How Will You Manage Your Visitors’ Expectations This Year?


As the world reopens after COVID-19, tourists are ready to get out of their houses and visit all the parks, museums and heritage sites that have been closed for more than a year. While we all want these trips to return to the normal of a few years ago, things have changed, it’s time for a refresher on making sure you can meet the expectations of your visitors. 

Helping Your Travel-Ready Visitors Prepare For Your Destination

According to the June 7 Destination Analysts newsletter, “a pandemic record-breaking 80% of Americans say they are in a travel ready state-of-mind.” The site also says more than 70% of travelers are ready for  large outdoor events, but the site pointed out that people expect to see pandemic protocols in place. Here are some tips on how to meet visitor expectations:

  • Communicate with potential visitors. Do it loud and make it clear. Do it on your website, in newsletters, on social media and directly with your followers via email, texts, phone messages and whatever you need to do to ensure your guests understand if and how things have changed at your site. Returning loyal fans might expect the same experiences they had a few years ago, but if you have reduced days/hours, changed ticketing, or require two-week lead times for tickets, your guests need to know before they show up at your door. 
  • Be compassionate. Help your guests understand that you are following all regulations that apply to your site, but be prepared to offer assistance in having the best experience possible.  
  • Encourage safety. Post your health and wellness policies so that visitors know how you plan to protect them. Make it positive: Tell them what you are doing to keep them safe: masks, sanitizer stations, plexiglass dividers, social distancing. Think of everything that can impact an experience. Make sure they also know your policies on pets and service animals.

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Don’t Forget To Communicate With Stakeholders

Communicating with stakeholders, business partners and direct marketing organizations is smart marketing, especially if you have changed hours due to a reduced staff or building capacity regulations. Make sure that this is clear to potential visitors, and be transparent in all communications and especially on your website and social media platforms.

If you have to cancel an event, or even if you worry that you might have to cancel an event, draft and post a policy for refunds right along with your announcement about the event. It’s best to be prepared.  

Adapting To The New Normal

One nonprofit that has the most thorough instructions for guests is Fallingwater. The popular Frank Lloyd Wright site requires reservations for all visits, and recommends ticket purchases two weeks in advance. Fallingwater also has a most-extensive list of helpful tips on planning a visit. It includes travel times and warnings about traffic, road conditions and busiest times of the day, week and month. All of these points can help visitors choose when to visit.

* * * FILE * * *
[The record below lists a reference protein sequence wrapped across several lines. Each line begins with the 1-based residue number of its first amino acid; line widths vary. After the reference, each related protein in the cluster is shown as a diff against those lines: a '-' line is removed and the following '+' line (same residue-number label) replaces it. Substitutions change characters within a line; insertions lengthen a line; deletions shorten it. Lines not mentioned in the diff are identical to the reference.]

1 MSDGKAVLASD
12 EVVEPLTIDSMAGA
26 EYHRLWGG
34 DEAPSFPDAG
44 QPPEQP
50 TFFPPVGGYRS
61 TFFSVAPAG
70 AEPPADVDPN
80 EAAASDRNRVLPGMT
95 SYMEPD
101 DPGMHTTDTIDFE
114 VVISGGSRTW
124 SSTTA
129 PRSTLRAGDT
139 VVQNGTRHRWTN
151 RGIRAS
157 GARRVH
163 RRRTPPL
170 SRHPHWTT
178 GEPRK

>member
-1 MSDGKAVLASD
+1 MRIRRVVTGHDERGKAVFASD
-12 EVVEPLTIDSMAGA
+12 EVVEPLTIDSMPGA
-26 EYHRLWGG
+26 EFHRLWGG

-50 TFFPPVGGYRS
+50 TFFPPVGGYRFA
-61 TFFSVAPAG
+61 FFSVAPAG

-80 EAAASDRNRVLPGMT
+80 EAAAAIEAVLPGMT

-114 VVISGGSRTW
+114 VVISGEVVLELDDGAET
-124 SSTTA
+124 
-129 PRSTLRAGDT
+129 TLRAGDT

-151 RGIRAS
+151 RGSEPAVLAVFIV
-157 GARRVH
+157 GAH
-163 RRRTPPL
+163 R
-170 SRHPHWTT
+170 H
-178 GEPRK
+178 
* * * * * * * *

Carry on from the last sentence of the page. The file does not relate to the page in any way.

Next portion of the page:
It’s critical to know what kind of crowd you can safely accommodate. To do that, many museums, including Heinz History Center, are still selling tickets based on dates and times. It gives visitors choices and controls the number of people in the museum at any given time. This is a win-win, and guests know what to expect. 

Be honest with the public and with your staff about your ability to handle crowds. Many tourism destinations still lack adequate staffing. You can even make that a positive by promoting that you are looking for associates to join your great attraction as employees.

The days of heading to our favorite attractions on a moment’s notice might not be possible at some destinations, but keep in mind, larger venues have been requiring advance reservations for years. Obviously, spur-of-the-moment visits may not be possible, but as long as you communicate how to schedule a visit in clear and friendly terms, you can keep your employees and visitors happy with the flow of traffic. 

When you discover that it’s impossible to accommodate a visitor’s needs (and we all know this will happen), have a backup plan and offer alternatives. Maybe a nonprofit partner site has some great events if yours are sold out. That’s often how tourists discover a perfect gem they might never have uncovered if their plans hadn’t fallen through. As part of this, you can connect partners and stakeholders in advance on ideas in efforts to market your whole region, not just a single amenity.

The goal for managing visitor expectations is to create a positive and memorable experience that will bring visitors back many times in the future. Ad Age suggests that “60% of consumers are likely to become repeat buyers after a personalized experience, so if you’re investing in personalization you’re investing in customer loyalty and future sales.” 

You can use all your communication tools to help meet visitor expectations long before they arrive at your tourist destination.  

Pam Parker
Pam Parker is an award-winning reporter and editor from Gannett's Erie Times-News who recently retired and is now a project manager at the Erie County Historical Society - Hagen History Center in Erie. She has worked in marketing and publishing most of her life and had careers as an account executive and media director for multiple ad agencies. She has also been a freelance writer who has written about homes, women’s issues, hard news and in-depth features. She is a proud wife, mom/stepmom of six, GramPam to seven and a wicked-good tennis player.

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